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  • Tanvi Rajvanshi

General vs. Specialized LLM at Boston University: What should you pick?

The Boston University School of Law offers four different tracks as part of its LLM program. You can choose to either specialize in Banking & Financial Law, Intellectual Property Law, or Tax Law. If none of these fit your interests, BU also offers a general track LLM in American Law.


The traditional view is that a Bachelor's degree is where you are introduced to your field of study on a broad spectrum, whereas a Master’s degree is the platform for you to hone in on your particular niche of interests. Be that as it may, today’s employment landscape is constantly evolving, where one is required to deliver results as a generalist with knowledge on a diverse range of subjects.


So, the question arises: should I pursue a general or a specialized LLM? Based on our conversation with BU Law students and alumni, here are some important things we learned which may help point you in the right direction.


Background and Description


First, it is important to get a sense of what each track offers and how they differ from one another. In her search for where to pursue her further studies, Apoorva Panda, a graduate of the Tax program at BU Law, explains that she “looked at rankings, courses, faculty, and [she suggests] for everyone to first go through that research.”

It is important to note that the Tax LLM program at BU is one of the United States’ first graduate tax programs, and as such, it is highly reputed amongst both students and practitioners. Depending on your situation, you can pursue this program in-person, online, part-time, or full-time - giving you the flexibility to pursue an LLM on your terms. This is a 24-credit program (12 courses), with five required courses, and offers a three-semester bar qualification option for international students wishing to practise in the US.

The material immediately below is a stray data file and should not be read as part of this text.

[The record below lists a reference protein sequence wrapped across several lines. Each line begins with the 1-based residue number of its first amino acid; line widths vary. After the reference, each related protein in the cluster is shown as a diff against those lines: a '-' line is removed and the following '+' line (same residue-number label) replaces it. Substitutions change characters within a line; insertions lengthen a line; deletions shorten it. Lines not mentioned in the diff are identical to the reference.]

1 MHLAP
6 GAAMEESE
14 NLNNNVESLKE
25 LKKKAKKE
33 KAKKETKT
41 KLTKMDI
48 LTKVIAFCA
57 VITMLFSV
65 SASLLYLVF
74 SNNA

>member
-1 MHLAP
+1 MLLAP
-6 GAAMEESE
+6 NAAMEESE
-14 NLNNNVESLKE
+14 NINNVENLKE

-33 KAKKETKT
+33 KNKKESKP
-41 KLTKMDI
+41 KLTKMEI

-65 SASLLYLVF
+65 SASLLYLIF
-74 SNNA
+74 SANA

The LLM in Banking & Financial Law is designed “for global practitioners who seek advance training in the rapidly evolving field of financial services law” (BU Law). This program remains the only financial services LLM program in the US designed exclusively for graduate students to understand financial law alongside economics and business principles. Some subject areas in the Banking program include Commercial Lending, Mergers & Acquisitions, Corporations and Hedge Funds, Securities Regulation and Venture Capital Financing amongst others. Like the Tax program, the Banking LLM is also a 24-credit program and can be completed on a full or part-time basis.


What’s clear is that there is no wrong choice between a general and specialized LLM.

Lastly, the LLM in American Law program is the general track BU offers, wherein you have the freedom and flexibility to pick and choose the courses that interest you. According to BU, “when you arrive, you’ll design a study plan with academic advisors built around the JD program’s 200+ courses, including fundamental and upper-level offerings and LLM-only, practice-focused courses.” In addition, with the American Law program you also have the option to pursue a concentration in either International Business Practice, Intellectual Property, or Taxation. You may also cross-register for classes in the Tax or Banking programs at BU. In this 24-credit program, you are given the keys to all the doors, you just have to choose which ones to unlock.